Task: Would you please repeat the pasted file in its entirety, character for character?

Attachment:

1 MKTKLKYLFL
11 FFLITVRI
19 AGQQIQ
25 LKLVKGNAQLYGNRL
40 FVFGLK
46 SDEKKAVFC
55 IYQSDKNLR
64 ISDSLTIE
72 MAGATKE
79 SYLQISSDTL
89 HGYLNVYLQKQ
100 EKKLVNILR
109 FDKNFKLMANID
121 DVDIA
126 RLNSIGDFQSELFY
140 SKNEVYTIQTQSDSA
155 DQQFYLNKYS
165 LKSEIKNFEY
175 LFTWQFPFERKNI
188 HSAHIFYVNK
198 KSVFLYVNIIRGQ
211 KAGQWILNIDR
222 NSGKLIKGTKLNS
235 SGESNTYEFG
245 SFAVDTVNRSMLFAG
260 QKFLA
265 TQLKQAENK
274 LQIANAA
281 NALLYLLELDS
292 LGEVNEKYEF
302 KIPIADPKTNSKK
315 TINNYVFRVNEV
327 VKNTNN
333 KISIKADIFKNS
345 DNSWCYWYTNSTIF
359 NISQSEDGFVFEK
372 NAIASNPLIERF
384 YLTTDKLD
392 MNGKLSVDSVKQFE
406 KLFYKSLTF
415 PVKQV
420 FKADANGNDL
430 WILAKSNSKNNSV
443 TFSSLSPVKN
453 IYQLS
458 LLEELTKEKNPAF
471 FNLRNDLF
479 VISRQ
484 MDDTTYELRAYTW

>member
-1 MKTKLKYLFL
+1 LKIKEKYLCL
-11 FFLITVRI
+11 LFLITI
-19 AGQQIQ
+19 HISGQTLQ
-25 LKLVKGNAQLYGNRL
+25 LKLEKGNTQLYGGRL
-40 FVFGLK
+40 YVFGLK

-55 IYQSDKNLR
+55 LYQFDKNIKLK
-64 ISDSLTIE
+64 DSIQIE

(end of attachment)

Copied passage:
1 MKTKLKYLFL
11 FFLITVRI
19 AGQQIQ
25 LKLVKGNAQLYGNRL
40 FVFGLK
46 SDEKKAVFC
55 IYQSDKNLR
64 ISDSLTIE
72 MAGATKE
79 SYLQISSDTL
89 HGYLNVYLQKQ
100 EKKLVNILR
109 FDKNFKLMANID
121 DVDIA
126 RLNSIGDFQSELFY
140 SKNEVYTIQTQSDSA
155 DQQFYLNKYS
165 LKSEIKNFEY
175 LFTWQFPFERKNI
188 HSAHIFYVNK
198 KSVFLYVNIIRGQ
211 KAGQWILNIDR
222 NSGKLIKGTKLNS
235 SGESNTYEFG
245 SFAVDTVNRSMLFAG
260 QKFLA
265 TQLKQAENK
274 LQIANAA
281 NALLYLLELDS
292 LGEVNEKYEF
302 KIPIADPKTNSKK
315 TINNYVFRVNEV
327 VKNTNN
333 KISIKADIFKNS
345 DNSWCYWYTNSTIF
359 NISQSEDGFVFEK
372 NAIASNPLIERF
384 YLTTDKLD
392 MNGKLSVDSVKQFE
406 KLFYKSLTF
415 PVKQV
420 FKADANGNDL
430 WILAKSNSKNNSV
443 TFSSLSPVKN
453 IYQLS
458 LLEELTKEKNPAF
471 FNLRNDLF
479 VISRQ
484 MDDTTYELRAYTW

>member
-1 MKTKLKYLFL
+1 LKIKEKYLCL
-11 FFLITVRI
+11 LFLITI
-19 AGQQIQ
+19 HISGQTLQ
-25 LKLVKGNAQLYGNRL
+25 LKLEKGNTQLYGGRL
-40 FVFGLK
+40 YVFGLK

-55 IYQSDKNLR
+55 LYQFDKNIKLK
-64 ISDSLTIE
+64 DSIQIE